Capt G R Gopinath quits AAP, hits out at Arvind Kejriwal's 'shoot 'n scoot' politics

Written by PTI | New Delhi | Updated: May 24 2014, 23:12pm hrs
GopinathG R Gopinath, who pioneered low-cost air travel in India, quits Aam Aadmi Party saying Kejriwal has lost his way.
LD GOPINATH G R Gopinath quits AAP, criticises Kejriwal's actions

New Delhi/Bangalore, May 24 (PTI) G R Gopinath, pioneer of low-cost air travel in India, today quit Aam Admi Party, which is reeling under Lok Sabha poll debacle, citing growing differences with the leadership and its ways and criticised Arvind Kejriwal's recent actions.

Gopinath, who joined AAP in January this year, stressed that he was a great admirer of Anna Hazare and Kejriwal and continues to be so but disagreed with some of the decisions of of the AAP chief saying a head of a party cannot indulge in "shoot and scoot politics".

In a communication to AAP's Karnataka Convenor Prithvi Reddy, he said, "I would like to resign from the membership of the Aam Admi Party with immediate effect because of increasing differences with the party leadership and its ways."

Gopinath said he had "expressed most of my views also in the media including today" and wished "the party well in its future endeavours".

When contacted, Gopinath confirmed the development over phone from Toulouse in France where the headquarters of aircraft manufacturing major, Airbus, is located.

He disagreed with Kejriwal on his refusal to furnish a bail bond in the defamation case filed against him by BJP leader Nitin Gadkari.

Gopinath said it could not be compared to the stand taken by Hazare, who was sent to judicial custody in August 2011 following his arrest during Janlokpal Bill agitation after he refused to sign a personal bond.

Gopinath had founded the first low-cost carrier Air Deccan in 2003, which was taken over by Vijay Mallya and named 'Kingfisher Red' that has now closed down.

In a blog titled 'Has Kejriwal lost his way' today, he criticised the functioning of AAP chief.

He said when Kejriwal took on Robert Vadra on corruption charges, "the BJP loved it and also went in for the kill against the Congress", adding that Kejriwal then took on Nitin Gadkari.

"Kejriwal was brazen and broke that rule. He went for the jugular. What was rumoured in whispers, he stood up to in public, which made him the darling of the people and the media.... Kejriwal did not stop there. He made allegations against other high and mighty of the land," the blog said.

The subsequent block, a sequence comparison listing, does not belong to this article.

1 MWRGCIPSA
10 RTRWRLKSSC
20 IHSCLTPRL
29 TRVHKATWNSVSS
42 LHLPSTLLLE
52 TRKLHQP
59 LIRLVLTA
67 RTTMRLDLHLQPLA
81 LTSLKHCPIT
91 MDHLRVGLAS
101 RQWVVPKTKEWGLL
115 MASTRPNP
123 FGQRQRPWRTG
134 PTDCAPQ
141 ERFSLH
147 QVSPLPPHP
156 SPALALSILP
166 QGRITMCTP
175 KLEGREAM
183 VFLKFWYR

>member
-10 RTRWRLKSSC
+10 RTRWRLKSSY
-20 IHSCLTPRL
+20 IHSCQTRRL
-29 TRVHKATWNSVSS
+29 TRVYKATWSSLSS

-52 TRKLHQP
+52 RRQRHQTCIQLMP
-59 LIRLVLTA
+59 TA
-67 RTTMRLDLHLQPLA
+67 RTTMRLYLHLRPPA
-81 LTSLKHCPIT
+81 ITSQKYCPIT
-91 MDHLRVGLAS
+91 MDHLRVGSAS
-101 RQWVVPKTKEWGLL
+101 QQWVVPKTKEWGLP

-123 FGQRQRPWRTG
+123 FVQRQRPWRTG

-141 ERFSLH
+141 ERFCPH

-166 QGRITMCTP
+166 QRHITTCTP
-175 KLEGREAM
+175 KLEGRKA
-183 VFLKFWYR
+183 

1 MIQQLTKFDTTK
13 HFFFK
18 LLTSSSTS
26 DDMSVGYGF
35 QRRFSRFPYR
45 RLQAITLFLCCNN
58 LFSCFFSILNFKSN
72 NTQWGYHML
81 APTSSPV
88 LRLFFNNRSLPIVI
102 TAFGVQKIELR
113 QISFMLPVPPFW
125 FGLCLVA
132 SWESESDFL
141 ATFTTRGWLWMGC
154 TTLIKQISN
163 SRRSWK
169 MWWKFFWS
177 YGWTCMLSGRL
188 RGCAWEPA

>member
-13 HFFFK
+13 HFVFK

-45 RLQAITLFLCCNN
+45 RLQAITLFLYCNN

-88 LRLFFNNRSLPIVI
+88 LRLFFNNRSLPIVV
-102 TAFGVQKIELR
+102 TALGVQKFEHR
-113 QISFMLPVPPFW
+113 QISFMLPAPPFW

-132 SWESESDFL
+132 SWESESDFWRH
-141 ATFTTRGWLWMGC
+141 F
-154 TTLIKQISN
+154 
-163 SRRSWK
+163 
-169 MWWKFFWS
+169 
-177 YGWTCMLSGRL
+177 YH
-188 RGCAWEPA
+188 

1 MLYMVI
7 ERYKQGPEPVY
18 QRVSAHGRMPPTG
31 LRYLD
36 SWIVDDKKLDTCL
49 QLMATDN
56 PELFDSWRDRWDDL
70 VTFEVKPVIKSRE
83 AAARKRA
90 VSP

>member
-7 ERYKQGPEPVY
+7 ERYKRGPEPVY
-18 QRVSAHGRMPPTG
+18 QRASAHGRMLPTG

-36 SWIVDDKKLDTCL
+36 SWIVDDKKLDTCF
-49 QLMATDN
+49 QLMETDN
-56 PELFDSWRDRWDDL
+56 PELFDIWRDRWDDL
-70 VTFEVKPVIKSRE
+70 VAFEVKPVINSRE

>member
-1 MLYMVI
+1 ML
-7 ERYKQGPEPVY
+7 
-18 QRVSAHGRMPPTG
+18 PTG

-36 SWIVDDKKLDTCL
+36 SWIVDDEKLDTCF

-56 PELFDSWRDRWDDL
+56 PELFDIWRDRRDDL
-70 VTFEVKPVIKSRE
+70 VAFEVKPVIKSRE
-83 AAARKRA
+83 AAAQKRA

"It's one thing to gossip about it in private but when one holds a responsible position as head of a political party, one has to take responsibility and not, as some one described it, indulge in shoot and scoot politics, denigrating people's reputation, however credible the rumours may seem and however tempting the chance to score brownie points or capture media attention and public sympathy as a crusader against corruption," Gopinath said in the blog.

Referring to the defamation case, he said Kejriwal committed a mistake by not appearing in court.

"His lawyers argued he was busy with elections and pleaded for time. That was the first mistake. If one has time to accuse some one, then one must also find the time to appear in court and defend oneself and not only present evidence to prove the allegations but also press charges for prosecution," he said.

Noting that Kejriwal refused to furnish a bail bond pleading that he had not committed any crime as his action was political, he termed it as "convoluted logic".

"His actions of naming high profile politicians or businessmen may have a worthy political cause of exposing corruption in government and crony capitalism, but it cannot by any stretch of imagination be equated with political activism," he said.

Gopinath had joined the party in January stating that "Kejriwal's AAP is seen transforming that hope of Anna's fight against corruption into action."

He had however openly slammed the decision of the AAP government in Delhi to reject FDI in retail, saying the party is "running in danger" of being branded like other parties of resorting to cheap and populist measures.

Gopinath had earlier openly chided AAP on some of its actions.

He had accused AAP of unwittingly playing into the hands of "Indian oligopolies" opposing FDI in retail so that they could have a monopoly.

Noting that AAP was still a young party, he had said it must step back a little and come out with a long-term vision for India on economy, fiscal policy, defence and foreign affairs.

"The enemy of AAP is not Congress or BJP, it is from within. Can it remain humble and be true to its ideology of being servants of the people and not masters once they come to power," Gopinath had stated.